A new network has been created to help protect the mental health of workers in primary production.
The Primary Producer Knowledge Network project will be delivered over two years and has been developed by the National Centre for Farmer Health — a partnership between Western District Health Service and Deakin University in Hamilton, Victoria.
Funded by WorkSafe’s WorkWell Mental Health Improvement Fund, this initiative will collaborate with farmers, fishers and industry partners to develop evidence-based and practical strategies to protect mental health.
The resources will be delivered online through a website and social media platforms.
Project lead Dr Alison Kennedy from Deakin University said primary producers, including farmers and fishers, were a vulnerable workforce in industries undergoing significant transition, who experience a wide range of workplace-related mental health challenges.
“This exposure stems from an ageing and reducing workforce, rapidly increasing technological demands, exposure to a global marketplace and increasing uncertainty — with links to psychological distress and suicide risk,” Dr Kennedy said.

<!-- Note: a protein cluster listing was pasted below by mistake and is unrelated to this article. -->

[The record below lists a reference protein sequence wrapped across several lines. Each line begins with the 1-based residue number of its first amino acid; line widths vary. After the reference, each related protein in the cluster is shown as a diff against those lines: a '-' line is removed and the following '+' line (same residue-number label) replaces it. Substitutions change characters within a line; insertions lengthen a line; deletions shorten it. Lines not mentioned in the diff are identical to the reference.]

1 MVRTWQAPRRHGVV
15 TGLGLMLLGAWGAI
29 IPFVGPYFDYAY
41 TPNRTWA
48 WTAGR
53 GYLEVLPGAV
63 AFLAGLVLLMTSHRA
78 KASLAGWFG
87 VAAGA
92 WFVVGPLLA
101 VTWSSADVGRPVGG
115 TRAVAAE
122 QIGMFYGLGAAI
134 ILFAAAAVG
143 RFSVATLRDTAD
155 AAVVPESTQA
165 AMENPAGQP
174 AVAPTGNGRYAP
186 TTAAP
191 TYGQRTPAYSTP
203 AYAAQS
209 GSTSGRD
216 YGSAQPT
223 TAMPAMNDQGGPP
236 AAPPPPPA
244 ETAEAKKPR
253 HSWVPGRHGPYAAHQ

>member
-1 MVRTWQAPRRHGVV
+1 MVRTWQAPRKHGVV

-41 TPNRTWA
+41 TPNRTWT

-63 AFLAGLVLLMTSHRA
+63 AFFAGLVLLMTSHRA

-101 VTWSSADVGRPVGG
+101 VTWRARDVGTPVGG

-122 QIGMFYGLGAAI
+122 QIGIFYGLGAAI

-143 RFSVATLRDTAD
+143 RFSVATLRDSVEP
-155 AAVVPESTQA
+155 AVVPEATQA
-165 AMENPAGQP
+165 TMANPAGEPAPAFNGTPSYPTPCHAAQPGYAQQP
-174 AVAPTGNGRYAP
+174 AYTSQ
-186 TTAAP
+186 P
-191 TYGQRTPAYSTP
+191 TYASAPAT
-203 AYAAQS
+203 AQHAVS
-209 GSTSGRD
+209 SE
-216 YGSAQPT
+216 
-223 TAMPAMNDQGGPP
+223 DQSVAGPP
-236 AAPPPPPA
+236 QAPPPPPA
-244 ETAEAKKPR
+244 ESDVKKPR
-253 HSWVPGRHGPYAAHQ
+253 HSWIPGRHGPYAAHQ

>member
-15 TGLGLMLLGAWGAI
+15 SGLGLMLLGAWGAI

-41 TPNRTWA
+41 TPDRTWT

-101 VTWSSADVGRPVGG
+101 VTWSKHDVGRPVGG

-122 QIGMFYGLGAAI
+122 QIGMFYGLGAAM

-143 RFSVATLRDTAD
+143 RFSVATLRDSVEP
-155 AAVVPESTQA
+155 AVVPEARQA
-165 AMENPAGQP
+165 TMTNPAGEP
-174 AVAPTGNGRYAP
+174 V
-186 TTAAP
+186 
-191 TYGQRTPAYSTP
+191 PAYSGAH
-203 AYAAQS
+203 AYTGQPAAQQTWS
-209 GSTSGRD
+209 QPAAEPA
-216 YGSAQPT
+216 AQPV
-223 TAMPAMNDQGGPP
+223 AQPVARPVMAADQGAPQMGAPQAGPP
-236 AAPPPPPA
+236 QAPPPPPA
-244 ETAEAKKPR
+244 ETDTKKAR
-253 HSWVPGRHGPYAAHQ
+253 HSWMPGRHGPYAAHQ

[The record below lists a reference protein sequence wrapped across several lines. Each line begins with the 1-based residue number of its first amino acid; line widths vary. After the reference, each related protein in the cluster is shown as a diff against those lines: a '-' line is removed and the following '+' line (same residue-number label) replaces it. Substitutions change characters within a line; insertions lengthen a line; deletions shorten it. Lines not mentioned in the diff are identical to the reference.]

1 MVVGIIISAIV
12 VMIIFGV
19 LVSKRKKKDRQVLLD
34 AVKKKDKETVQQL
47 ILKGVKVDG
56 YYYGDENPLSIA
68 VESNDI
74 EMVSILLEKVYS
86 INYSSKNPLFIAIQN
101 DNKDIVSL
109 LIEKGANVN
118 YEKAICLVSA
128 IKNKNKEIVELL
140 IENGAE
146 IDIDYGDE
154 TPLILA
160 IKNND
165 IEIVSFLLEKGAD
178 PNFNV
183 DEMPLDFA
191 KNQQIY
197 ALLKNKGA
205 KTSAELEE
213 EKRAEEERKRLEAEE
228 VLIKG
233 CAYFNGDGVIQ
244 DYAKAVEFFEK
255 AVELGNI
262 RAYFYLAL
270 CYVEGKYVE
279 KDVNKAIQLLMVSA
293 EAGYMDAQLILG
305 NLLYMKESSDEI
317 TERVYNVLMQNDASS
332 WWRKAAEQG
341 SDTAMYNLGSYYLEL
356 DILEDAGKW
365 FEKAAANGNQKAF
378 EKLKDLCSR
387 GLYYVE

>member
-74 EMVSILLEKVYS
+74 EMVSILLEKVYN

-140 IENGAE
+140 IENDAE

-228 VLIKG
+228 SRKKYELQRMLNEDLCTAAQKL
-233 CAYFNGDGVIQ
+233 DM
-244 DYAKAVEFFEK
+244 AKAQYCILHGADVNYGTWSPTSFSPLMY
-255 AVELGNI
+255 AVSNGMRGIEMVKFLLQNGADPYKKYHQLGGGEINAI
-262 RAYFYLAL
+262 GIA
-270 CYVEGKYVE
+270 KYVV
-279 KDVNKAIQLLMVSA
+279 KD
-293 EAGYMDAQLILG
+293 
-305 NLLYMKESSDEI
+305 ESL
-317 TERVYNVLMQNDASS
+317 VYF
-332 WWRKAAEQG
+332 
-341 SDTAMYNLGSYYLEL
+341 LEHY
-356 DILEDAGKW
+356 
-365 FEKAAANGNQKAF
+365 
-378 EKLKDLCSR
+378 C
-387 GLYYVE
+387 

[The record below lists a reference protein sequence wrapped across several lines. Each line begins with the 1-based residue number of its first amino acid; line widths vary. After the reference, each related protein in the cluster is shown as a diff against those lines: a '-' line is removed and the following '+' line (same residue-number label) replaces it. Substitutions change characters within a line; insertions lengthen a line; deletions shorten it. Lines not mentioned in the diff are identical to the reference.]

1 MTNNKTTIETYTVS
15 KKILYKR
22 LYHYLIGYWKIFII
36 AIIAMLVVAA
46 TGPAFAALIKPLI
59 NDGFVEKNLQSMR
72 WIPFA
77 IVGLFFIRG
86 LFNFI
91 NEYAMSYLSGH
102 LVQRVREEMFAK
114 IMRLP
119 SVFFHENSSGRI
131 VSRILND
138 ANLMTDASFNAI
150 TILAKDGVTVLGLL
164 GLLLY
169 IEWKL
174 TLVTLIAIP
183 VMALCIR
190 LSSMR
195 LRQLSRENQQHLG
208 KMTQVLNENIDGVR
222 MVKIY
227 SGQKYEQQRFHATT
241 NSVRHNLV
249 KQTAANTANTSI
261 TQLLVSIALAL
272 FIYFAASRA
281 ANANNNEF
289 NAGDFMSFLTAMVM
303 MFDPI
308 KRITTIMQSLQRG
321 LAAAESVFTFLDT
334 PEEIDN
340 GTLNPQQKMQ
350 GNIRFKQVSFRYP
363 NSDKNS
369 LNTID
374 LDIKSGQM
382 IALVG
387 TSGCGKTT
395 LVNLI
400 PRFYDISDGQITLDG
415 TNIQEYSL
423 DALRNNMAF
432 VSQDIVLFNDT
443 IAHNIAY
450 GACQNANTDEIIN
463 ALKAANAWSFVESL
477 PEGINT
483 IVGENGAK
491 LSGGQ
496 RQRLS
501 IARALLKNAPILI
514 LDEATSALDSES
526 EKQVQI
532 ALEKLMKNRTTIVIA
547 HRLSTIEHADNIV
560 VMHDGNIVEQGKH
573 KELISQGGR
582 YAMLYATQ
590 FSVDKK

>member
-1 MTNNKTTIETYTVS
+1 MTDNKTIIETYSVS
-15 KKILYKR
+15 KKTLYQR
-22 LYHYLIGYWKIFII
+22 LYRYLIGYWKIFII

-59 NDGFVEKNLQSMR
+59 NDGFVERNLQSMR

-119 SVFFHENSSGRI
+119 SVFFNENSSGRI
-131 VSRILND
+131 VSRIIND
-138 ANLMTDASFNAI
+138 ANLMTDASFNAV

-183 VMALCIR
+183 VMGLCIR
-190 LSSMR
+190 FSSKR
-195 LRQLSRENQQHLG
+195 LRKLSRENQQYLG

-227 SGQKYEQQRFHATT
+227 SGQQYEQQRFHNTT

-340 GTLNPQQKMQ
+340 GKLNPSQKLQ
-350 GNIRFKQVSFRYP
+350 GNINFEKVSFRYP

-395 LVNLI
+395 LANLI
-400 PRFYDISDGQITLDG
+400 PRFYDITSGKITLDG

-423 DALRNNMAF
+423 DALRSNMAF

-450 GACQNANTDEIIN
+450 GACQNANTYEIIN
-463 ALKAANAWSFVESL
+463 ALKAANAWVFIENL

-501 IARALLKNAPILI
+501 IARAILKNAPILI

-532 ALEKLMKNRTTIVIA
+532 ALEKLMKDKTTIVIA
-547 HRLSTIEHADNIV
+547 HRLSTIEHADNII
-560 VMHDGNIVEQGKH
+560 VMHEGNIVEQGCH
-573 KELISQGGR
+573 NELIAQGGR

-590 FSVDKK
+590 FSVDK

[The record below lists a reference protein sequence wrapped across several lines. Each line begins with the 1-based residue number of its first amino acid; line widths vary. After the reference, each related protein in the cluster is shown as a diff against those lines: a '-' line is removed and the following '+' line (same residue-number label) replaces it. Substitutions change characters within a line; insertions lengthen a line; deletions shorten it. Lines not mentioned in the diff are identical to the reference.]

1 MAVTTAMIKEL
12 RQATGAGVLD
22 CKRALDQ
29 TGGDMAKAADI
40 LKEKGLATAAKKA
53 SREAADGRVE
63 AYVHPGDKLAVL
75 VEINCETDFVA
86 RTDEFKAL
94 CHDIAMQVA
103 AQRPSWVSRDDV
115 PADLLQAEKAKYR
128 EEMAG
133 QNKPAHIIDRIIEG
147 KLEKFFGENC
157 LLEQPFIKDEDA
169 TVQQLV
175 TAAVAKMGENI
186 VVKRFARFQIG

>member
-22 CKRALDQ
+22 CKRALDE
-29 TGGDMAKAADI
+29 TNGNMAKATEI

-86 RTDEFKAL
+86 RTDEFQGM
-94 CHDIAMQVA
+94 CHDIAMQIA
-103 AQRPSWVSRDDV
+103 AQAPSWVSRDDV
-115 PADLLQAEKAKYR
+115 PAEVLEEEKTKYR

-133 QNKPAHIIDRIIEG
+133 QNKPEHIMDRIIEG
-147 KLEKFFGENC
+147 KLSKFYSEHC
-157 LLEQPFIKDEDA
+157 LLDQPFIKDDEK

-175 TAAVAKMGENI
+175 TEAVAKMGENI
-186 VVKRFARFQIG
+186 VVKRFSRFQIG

Western District Health Service chief executive officer Rohan Fitzgerald said it was important to involve the community in developing the network.
“If we are to achieve our goal of building healthier communities, we need programs that are tailored to the needs of community members,” Mr Fitzgerald said.
“The Primary Producer Knowledge Network will work with a wide range of primary producers from across different farming sectors — including dairy, broadacre cropping, horticulture and livestock production — as well as the commercial fishing sector.
“This level of involvement will mean that resources developed will be relevant, practical and have the potential to make lasting and meaningful change across a wide range of workplace settings.”
Dr Kennedy said that while promoting good mental health was an important first step in ensuring a healthy workforce, identifying and addressing structural factors at the heart of workplace operations was important for long-term prevention of poor mental health.
“While some of these factors might be found across a range of sectors — like the challenges that come with a family run and owned business — others will be specific to certain industries,” she said.
For more information about the project, contact Dr Alison Kennedy at the National Centre for Farmer Health via firstname.lastname@example.org or by phoning (03) 5551 8533.